WSU Tree Fruit Research & Extension Center

Organic & Integrated Tree Fruit Production

Tuesday, March 20, 2018


Browse on keywords: fertility WA wheat

Use a different search term

Search results on 03/20/18

1396. Cook, F.D., F.G. Warder, and J.L. Doughty. 1957. Relationship of nitrate accumulation to yield response of wheat in some Saskatchewan soils.. Canadian J. Soil Sci. 37:84-88.
Good correlation between wheat yields and soil nitrate levels. Estimated that a significant yield increase from N fertilizers can be expected when the nitrate accumulation value is below 50 ppm N in soil from stubble fields or 40 ppm N in fallowed soils.

1165. Campbell, C.A., D.W.L. Read, R.P. Zentner, A.J. Leyshon, and W.S. Fer. 1983. First 12 years of a long-term crop rotation study in southwestern Saskatchewan.. Can. J. Plant Sci., 63:91-108.
On a crop-year basis, continuous wheat yields averaged 75% of fallow yields when recommended rates on N and P fertilizers were applied. Yield variability was lower for rotations that included high proportions of fallow than for continuous-type rotations. Fertilizer N applied at recommended rates increased yields of wheat grown on fallow by an average 5% and wheat grown on stubble by an average 7%. Application of P fertilizer at recommended rates increased yields of wheat grown on fallow and stubble by an average 12%. Total wheat production (kg/ha/yr) was inversely related to the frequency of fallow in the rotation. Continuous wheat (N and P applied) outproduced wheat grown on fallow in the 2-yr rotation by 53% over the 12-yr period.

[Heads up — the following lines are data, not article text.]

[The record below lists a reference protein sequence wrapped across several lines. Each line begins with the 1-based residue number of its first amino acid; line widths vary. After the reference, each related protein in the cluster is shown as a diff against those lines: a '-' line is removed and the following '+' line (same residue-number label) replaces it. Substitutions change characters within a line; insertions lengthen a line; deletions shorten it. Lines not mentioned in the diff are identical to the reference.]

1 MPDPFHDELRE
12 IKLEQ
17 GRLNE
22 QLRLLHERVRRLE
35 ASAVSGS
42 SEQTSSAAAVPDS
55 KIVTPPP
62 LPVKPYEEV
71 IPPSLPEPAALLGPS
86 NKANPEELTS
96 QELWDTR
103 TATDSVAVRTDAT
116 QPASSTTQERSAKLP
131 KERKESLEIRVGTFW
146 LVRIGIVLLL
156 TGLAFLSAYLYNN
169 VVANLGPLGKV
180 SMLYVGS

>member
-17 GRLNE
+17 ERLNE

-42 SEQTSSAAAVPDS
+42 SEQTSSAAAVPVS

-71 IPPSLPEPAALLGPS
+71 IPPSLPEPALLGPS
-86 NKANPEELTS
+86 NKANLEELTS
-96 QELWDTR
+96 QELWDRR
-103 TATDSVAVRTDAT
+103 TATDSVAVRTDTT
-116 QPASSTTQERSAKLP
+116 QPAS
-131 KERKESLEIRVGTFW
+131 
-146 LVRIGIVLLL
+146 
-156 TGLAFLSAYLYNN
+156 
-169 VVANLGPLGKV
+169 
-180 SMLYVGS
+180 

1180. Campbell, C.A., R.P. Zentner and P.J. Johnson. 1988. Effect of crop rotation and fertilization on the quantitative relationship between spring wheat yields, available soil moisture, and precipitation.. Canadian J. Soil Sci., 68(1):1-16.
The effects of crop rotation and fertilization on the quantitative relationship between spring wheat yields, available soil moisture, and growing season precipitation were determined. Stubble-seeded wheat required 68 mm of moisture to produce the first kilogram per hectare of grain; fallow-seeded wheat required about 46mm. The lower threshold level of MU for grain production decreased from about 140mm to the values cited above; this has resulted in substantially greater moisture use efficiency in recent years likely due to better, more timely crop mangement and the improved cereal varieties.

1608. Doneen, L.D.. 1934. Nitrogen in relation to composition, growth and yield of wheat.. WA Agr. Expt. Sta. Bull. #296.
On soil with adequate N, adding sodium nitrate retarded wheat growth. The carbohydrate - N ratio of plant tissue was not affected by fertilizer treatment or variety. Under extreme conditions (e.g. variations in N or moisture) there were considerable differences in varietal adaptations. The addition of N after normal tillering caused production of new tillers and increased yields. Fall fertilization led to higher water use and spring moisture deficit. T: many tables. e.g.: Composition of total sugar, non-coagulate nitrogen, amino N, and nitrate on wheat grown under various soil treatments. Yield of grain and straw of wheat treated with sodium N. N removed from soil by grain and straw of wheat treated with different amounts of sodium N/ac. Yield of grain and straw of wheat treated with 500 lb. sodium N/ac.

2043. Fowler, D.B. and J. Brydon. 1989. No-till winter wheat production on the Canadian prairies: placement of urea and ammonium nitrate fertilizers.. Agron. J. 81:518-524.